While it is possible to finish both programmes in one year, matrikulasi can last for 2 years. Although most of the streams can be completed in 2 semesters (12 months), the science stream is also offered as a 4-semester (24 months) programme. This is double the amount of time needed to complete an asasi programme.

So should you choose to go for matrikulasi, you may have to risk getting set back by 1 year compared to your peers who choose to go for asasi. Time is not everything. But if it is a concern, then matrikulasi may not be it for you.

#4. Matrikulasi is much cheaper than asasi


Education is not cheap but some programmes are cheaper than others. In this case, matrikulasi is significantly much cheaper than asasi, making it the more cost-effective option.

For matrikulasi, the tuition fees and accommodation is fully subsidised by the government. Therefore, you will only need to pay the registration fees which range RM500 to RM900. For B40 and M40 students, you will also get an allowance of RM1,250 per semester.

Since asasi is offered by the university, the cost differs between institutions. However, you can expect to pay approximately RM1,100 to RM3,000. You can also get an allowance of up to RM2,500 per year for asasi programmes at public universities.

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#5. Matrikulasi has a wider recognition overseas compared to asasi


While both programmes are generally recognised by universities in Malaysia, only matrikulasi has the distinction of being recognised by universities overseas. Some of the universities abroad that recognise and accept matrikulasi include RMIT University (Australia), Swinburne University of Technology (Australia), University of Auckland (New Zealand) and Osaka University (Japan).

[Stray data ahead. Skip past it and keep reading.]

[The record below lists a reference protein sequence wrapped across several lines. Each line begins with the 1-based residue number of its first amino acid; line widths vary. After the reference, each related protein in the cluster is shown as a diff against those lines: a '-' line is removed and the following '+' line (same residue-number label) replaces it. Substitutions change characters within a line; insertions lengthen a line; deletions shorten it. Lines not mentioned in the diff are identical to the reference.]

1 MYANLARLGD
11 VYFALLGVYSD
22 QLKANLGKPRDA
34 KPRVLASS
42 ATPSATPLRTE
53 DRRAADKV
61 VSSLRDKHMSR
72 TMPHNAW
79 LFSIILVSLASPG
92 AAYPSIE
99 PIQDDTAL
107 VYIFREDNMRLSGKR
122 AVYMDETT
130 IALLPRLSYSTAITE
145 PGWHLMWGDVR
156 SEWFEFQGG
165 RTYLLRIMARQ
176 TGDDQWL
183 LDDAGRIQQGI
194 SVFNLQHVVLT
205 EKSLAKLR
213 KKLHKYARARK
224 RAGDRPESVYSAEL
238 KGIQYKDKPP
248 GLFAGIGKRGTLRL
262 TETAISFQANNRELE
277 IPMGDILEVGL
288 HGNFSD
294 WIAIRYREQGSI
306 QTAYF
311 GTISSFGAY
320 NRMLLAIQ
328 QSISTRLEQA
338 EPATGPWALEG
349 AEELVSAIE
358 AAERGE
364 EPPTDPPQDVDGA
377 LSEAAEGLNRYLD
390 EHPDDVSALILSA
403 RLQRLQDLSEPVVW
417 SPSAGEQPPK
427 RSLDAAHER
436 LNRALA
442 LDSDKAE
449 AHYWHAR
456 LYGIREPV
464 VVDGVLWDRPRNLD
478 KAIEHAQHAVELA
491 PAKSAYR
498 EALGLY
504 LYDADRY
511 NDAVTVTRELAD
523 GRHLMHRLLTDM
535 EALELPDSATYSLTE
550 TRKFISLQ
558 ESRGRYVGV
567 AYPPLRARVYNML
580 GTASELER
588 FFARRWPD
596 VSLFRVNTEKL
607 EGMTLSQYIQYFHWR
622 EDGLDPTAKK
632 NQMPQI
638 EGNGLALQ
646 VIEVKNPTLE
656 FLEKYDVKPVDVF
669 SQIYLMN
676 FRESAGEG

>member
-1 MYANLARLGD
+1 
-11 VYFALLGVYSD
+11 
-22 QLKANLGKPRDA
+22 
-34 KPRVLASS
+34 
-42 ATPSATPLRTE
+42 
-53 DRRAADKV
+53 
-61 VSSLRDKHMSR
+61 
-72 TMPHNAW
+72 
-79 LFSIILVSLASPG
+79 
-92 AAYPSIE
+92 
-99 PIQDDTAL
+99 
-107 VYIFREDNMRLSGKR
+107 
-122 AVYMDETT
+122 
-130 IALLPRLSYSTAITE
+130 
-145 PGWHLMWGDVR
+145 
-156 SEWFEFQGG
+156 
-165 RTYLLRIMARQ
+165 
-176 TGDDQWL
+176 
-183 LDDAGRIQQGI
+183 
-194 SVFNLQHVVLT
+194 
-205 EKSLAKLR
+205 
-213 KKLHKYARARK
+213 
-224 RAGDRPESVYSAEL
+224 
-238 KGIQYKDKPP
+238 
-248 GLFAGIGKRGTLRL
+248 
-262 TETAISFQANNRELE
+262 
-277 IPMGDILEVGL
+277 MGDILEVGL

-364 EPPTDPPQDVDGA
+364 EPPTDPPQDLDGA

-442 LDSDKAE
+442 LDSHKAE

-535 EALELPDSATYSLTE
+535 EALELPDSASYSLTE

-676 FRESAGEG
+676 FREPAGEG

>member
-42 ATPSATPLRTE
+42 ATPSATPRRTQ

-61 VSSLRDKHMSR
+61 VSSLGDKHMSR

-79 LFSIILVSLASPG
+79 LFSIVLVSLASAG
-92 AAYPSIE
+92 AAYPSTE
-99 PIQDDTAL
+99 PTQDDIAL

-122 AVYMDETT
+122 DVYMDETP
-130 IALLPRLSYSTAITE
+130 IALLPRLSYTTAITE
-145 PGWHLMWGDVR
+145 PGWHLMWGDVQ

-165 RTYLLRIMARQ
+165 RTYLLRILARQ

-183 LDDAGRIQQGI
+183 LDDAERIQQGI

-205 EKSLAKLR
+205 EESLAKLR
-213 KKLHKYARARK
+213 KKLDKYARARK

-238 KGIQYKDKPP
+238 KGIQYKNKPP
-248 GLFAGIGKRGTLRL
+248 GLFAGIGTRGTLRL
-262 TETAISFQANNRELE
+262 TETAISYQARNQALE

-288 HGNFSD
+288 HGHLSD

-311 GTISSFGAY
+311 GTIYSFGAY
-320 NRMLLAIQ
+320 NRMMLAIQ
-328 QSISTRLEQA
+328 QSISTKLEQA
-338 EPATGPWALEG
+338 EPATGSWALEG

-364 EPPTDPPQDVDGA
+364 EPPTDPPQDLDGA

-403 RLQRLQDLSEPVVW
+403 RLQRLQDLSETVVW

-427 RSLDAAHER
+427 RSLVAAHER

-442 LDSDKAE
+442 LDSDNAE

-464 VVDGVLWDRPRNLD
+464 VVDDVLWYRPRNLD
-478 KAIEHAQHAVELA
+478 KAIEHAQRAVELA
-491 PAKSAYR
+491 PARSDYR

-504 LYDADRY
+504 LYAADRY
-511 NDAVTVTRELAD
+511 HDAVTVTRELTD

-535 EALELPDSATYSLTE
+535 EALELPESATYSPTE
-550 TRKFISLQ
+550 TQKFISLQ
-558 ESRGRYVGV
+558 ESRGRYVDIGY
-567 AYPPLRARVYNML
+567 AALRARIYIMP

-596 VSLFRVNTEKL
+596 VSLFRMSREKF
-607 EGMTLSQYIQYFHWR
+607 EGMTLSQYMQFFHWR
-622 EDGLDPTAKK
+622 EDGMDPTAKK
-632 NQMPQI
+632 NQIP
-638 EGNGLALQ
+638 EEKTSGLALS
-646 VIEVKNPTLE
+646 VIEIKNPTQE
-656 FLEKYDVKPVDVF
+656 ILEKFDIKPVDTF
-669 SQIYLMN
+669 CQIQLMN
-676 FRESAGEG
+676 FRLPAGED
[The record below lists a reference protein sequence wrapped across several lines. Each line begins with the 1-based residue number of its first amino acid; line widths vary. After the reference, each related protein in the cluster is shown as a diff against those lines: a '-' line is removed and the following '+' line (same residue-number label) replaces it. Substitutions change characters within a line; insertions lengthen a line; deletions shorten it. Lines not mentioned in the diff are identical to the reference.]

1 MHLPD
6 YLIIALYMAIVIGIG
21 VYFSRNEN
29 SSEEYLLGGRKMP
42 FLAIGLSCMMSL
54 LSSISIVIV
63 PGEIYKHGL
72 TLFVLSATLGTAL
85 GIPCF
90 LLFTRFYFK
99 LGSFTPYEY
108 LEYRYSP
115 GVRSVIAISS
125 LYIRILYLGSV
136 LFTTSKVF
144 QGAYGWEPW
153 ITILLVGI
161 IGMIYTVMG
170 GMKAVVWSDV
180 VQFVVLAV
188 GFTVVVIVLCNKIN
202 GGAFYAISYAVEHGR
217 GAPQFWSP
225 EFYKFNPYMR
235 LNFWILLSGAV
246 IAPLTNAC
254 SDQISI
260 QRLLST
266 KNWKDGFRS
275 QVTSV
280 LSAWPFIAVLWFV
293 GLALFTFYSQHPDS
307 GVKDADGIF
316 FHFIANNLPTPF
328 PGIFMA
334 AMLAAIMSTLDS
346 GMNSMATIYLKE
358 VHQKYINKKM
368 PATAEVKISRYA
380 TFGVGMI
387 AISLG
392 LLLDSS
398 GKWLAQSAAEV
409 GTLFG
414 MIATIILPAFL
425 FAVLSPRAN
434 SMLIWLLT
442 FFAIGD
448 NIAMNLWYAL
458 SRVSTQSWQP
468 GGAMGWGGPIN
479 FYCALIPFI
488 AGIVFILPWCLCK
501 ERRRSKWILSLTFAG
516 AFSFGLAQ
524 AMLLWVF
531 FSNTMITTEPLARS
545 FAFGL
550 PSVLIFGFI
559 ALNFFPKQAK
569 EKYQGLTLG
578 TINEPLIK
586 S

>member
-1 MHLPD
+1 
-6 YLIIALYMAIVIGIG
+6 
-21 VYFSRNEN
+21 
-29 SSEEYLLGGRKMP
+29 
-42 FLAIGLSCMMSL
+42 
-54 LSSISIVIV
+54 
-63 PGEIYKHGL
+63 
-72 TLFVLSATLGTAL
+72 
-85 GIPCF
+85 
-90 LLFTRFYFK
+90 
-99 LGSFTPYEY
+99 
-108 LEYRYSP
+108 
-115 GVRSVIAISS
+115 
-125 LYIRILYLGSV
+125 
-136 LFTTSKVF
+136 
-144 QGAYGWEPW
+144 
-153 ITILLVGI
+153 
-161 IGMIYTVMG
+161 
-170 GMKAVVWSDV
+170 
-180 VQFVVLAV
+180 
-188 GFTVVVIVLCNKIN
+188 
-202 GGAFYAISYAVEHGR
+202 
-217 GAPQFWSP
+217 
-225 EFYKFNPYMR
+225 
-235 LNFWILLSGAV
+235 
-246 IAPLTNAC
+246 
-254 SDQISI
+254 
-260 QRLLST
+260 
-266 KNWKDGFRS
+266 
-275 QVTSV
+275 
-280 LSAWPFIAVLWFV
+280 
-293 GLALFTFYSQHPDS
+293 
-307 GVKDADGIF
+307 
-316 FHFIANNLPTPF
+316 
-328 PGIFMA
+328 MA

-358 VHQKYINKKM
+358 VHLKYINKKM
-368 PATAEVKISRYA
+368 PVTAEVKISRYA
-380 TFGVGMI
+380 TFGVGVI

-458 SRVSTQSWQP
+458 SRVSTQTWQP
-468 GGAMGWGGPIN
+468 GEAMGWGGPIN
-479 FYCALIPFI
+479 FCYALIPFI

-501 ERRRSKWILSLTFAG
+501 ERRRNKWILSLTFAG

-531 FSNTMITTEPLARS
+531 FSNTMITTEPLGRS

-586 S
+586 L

In contrast, asasi programmes are designed to prepare you for a degree at the same university. As such, recognition by universities overseas will be on a case-by-case basis and they will often need to conduct an assessment before accepting your asasi qualification.

#6. Matrikulasi does not guarantee a direct placement like asasi does


Another thing you should take note of is how your pathway will look like if you choose matrikulasi versus how it would look like if you choose asasi.

After completing the matrikulasi programme, you will need to apply for your degree at public universities via the UPU system, pitting you against other students including those completing STPM.

Meanwhile, the asasi programme is tailored specifically to prepare students for entry into a relevant degree programme at the same university. As such, most asasi students will apply for degrees at the same university through the university’s portal without having to go through the UPU process. You are almost certain to get a degree placement as long as you meet the entry requirements, making it a less stressful application process.

That said, note that there are some asasi programmes (e.g. asasi from UM and UiTM) that require you to apply for degrees via the UPU system.

So have you decided? Choosing the right pre-university programme is important as it serves as a basis for what programme you can pursue for your degree. So make sure you’re choosing carefully.

Still can’t decide? Chat with our counsellors here.

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    Dzulfazreena Dzulkefli

    Dzulfazreena Dzulkefli

    Too busy complaining about lemon but I sometimes read.